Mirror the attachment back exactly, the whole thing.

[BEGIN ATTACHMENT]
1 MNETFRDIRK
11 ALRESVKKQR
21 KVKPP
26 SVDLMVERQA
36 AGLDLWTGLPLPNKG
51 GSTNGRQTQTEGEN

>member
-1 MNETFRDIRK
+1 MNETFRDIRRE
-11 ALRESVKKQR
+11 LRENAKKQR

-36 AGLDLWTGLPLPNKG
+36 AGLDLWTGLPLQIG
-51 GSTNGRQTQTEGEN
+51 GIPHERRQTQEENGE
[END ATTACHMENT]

1 MNETFRDIRK
11 ALRESVKKQR
21 KVKPP
26 SVDLMVERQA
36 AGLDLWTGLPLPNKG
51 GSTNGRQTQTEGEN

>member
-1 MNETFRDIRK
+1 MNETFRDIRRE
-11 ALRESVKKQR
+11 LRENAKKQR

-36 AGLDLWTGLPLPNKG
+36 AGLDLWTGLPLQIG
-51 GSTNGRQTQTEGEN
+51 GIPHERRQTQEENGE